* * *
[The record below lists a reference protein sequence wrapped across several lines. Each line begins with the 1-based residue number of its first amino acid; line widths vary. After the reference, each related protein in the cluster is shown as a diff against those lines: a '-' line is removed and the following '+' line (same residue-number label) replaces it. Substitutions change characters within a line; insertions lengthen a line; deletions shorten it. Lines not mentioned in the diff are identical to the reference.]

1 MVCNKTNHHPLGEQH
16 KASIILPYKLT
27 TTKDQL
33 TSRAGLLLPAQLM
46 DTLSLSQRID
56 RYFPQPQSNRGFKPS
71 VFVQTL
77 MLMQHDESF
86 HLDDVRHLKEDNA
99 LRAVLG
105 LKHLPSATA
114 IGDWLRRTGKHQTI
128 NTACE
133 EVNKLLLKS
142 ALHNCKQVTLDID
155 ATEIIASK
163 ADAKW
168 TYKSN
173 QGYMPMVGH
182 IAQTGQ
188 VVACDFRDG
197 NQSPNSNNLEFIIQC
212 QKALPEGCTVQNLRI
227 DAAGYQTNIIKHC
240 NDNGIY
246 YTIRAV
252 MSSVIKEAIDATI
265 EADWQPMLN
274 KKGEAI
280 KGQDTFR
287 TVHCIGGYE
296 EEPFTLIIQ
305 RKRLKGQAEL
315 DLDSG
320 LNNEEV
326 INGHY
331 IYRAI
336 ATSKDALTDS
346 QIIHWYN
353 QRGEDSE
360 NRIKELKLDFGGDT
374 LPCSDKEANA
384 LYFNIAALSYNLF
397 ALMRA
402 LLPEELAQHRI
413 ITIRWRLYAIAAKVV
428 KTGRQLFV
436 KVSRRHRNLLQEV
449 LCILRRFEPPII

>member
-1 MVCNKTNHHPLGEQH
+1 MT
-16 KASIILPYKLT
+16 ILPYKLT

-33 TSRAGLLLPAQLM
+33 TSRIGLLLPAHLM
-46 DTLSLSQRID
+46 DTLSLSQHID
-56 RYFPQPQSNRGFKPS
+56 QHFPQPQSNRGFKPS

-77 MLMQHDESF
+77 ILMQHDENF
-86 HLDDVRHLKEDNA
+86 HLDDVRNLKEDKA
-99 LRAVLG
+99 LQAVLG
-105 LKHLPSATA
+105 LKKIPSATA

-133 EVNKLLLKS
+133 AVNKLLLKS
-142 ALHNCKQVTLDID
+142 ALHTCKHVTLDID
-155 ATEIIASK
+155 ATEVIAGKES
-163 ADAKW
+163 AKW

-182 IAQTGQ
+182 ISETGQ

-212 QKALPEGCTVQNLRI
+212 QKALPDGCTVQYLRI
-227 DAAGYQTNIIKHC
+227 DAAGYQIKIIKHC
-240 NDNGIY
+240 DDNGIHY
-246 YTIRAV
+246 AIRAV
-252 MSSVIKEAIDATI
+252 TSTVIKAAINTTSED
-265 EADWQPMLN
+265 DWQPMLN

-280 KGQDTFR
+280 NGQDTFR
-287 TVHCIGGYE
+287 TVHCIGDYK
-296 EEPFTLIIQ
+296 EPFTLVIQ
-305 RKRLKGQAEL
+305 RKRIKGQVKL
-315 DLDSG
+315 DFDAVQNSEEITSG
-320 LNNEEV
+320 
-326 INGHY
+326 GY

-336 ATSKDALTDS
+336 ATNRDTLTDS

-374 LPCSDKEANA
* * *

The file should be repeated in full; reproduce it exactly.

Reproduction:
[The record below lists a reference protein sequence wrapped across several lines. Each line begins with the 1-based residue number of its first amino acid; line widths vary. After the reference, each related protein in the cluster is shown as a diff against those lines: a '-' line is removed and the following '+' line (same residue-number label) replaces it. Substitutions change characters within a line; insertions lengthen a line; deletions shorten it. Lines not mentioned in the diff are identical to the reference.]

1 MVCNKTNHHPLGEQH
16 KASIILPYKLT
27 TTKDQL
33 TSRAGLLLPAQLM
46 DTLSLSQRID
56 RYFPQPQSNRGFKPS
71 VFVQTL
77 MLMQHDESF
86 HLDDVRHLKEDNA
99 LRAVLG
105 LKHLPSATA
114 IGDWLRRTGKHQTI
128 NTACE
133 EVNKLLLKS
142 ALHNCKQVTLDID
155 ATEIIASK
163 ADAKW
168 TYKSN
173 QGYMPMVGH
182 IAQTGQ
188 VVACDFRDG
197 NQSPNSNNLEFIIQC
212 QKALPEGCTVQNLRI
227 DAAGYQTNIIKHC
240 NDNGIY
246 YTIRAV
252 MSSVIKEAIDATI
265 EADWQPMLN
274 KKGEAI
280 KGQDTFR
287 TVHCIGGYE
296 EEPFTLIIQ
305 RKRLKGQAEL
315 DLDSG
320 LNNEEV
326 INGHY
331 IYRAI
336 ATSKDALTDS
346 QIIHWYN
353 QRGEDSE
360 NRIKELKLDFGGDT
374 LPCSDKEANA
384 LYFNIAALSYNLF
397 ALMRA
402 LLPEELAQHRI
413 ITIRWRLYAIAAKVV
428 KTGRQLFV
436 KVSRRHRNLLQEV
449 LCILRRFEPPII

>member
-1 MVCNKTNHHPLGEQH
+1 MT
-16 KASIILPYKLT
+16 ILPYKLT

-33 TSRAGLLLPAQLM
+33 TSRIGLLLPAHLM
-46 DTLSLSQRID
+46 DTLSLSQHID
-56 RYFPQPQSNRGFKPS
+56 QHFPQPQSNRGFKPS

-77 MLMQHDESF
+77 ILMQHDENF
-86 HLDDVRHLKEDNA
+86 HLDDVRNLKEDKA
-99 LRAVLG
+99 LQAVLG
-105 LKHLPSATA
+105 LKKIPSATA

-133 EVNKLLLKS
+133 AVNKLLLKS
-142 ALHNCKQVTLDID
+142 ALHTCKHVTLDID
-155 ATEIIASK
+155 ATEVIAGKES
-163 ADAKW
+163 AKW

-182 IAQTGQ
+182 ISETGQ

-212 QKALPEGCTVQNLRI
+212 QKALPDGCTVQYLRI
-227 DAAGYQTNIIKHC
+227 DAAGYQIKIIKHC
-240 NDNGIY
+240 DDNGIHY
-246 YTIRAV
+246 AIRAV
-252 MSSVIKEAIDATI
+252 TSTVIKAAINTTSED
-265 EADWQPMLN
+265 DWQPMLN

-280 KGQDTFR
+280 NGQDTFR
-287 TVHCIGGYE
+287 TVHCIGDYK
-296 EEPFTLIIQ
+296 EPFTLVIQ
-305 RKRLKGQAEL
+305 RKRIKGQVKL
-315 DLDSG
+315 DFDAVQNSEEITSG
-320 LNNEEV
+320 
-326 INGHY
+326 GY

-336 ATSKDALTDS
+336 ATNRDTLTDS

-374 LPCSDKEANA